## Summary

The Excel ROW function returns the row number for a reference. For example, ROW(C5) returns 5, since C5 is the fifth row in the spreadsheet. When no reference is provided, ROW returns the row number of the cell which contains the formula.

## Purpose

Get the row number of a reference

## Return value

A number representing the row.

## Arguments

• reference - [optional] A reference to a cell or range of cells.

## Syntax

=ROW([reference])

## How to use

The ROW function returns the row number for a cell or range. For example, =ROW(C3) returns 3, since C3 is the third row in the spreadsheet. When no reference is provided, ROW returns the row number of the cell which contains the formula. ROW takes just one argument, called reference, which can be empty, a cell reference, or a range. When no reference is provided, ROW returns the row number of the cell which contains the formula.

### Examples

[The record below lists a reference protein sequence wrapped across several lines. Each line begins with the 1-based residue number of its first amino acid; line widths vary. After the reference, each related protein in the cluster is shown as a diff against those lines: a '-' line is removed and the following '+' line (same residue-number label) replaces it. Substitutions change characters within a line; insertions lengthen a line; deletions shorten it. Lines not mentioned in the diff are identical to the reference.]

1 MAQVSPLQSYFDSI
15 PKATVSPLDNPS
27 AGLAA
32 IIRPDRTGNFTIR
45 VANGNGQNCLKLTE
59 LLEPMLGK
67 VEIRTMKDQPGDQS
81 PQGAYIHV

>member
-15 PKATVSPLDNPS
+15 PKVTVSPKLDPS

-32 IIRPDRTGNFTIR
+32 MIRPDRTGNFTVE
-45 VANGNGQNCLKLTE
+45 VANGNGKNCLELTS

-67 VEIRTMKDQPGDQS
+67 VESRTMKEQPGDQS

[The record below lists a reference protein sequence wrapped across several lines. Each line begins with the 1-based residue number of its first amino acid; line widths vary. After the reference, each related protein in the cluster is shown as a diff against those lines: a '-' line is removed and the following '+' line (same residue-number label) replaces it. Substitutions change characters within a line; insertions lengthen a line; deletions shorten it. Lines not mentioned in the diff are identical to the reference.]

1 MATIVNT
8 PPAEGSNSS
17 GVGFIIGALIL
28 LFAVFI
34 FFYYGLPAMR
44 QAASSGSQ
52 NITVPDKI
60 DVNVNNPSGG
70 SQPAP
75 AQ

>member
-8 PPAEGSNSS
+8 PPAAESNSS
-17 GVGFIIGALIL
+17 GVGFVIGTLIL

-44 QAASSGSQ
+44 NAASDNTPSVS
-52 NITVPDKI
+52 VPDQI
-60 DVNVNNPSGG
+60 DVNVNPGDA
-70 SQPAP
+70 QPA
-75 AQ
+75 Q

With a single cell reference, ROW returns the associated row number:

=ROW(A1) // returns 1
=ROW(E3) // returns 3

When a reference is not provided, ROW returns the row number of the cell the formula resides in. For example, if the following formula is entered in cell D6, the result is 6:

=ROW() // returns 6 in D6

When ROW is given a range, it returns the row numbers for that range:

=ROW(E4:G6) // returns {4,5,6}

In Excel 365, which supports dynamic array formulas, the result is an array {4,5,6} that spills vertically into three cells, starting with the cell that contains the formula. In earlier Excel versions, the first item of the array (4) will display in one cell only.

To get Excel 365 to return a single value, you can use the implicit intersection operator (@):

=@ROW(E4:G6) // returns 4

This @ symbol disables array behavior and tells Excel you want a single value.

### Notes

• Reference can be a single cell address or a range of cells.
• Reference is optional and will default to the cell in which the ROW function exists.
• Reference cannot include multiple references or addresses.
• To get column numbers, see the COLUMN function.
• To count rows, see the ROWS function.
• To lookup a row number, see the MATCH function.

Author

### Dave Bruns

Hi - I'm Dave Bruns, and I run Exceljet with my wife, Lisa. Our goal is to help you work faster in Excel. We create short videos, and clear examples of formulas, functions, pivot tables, conditional formatting, and charts.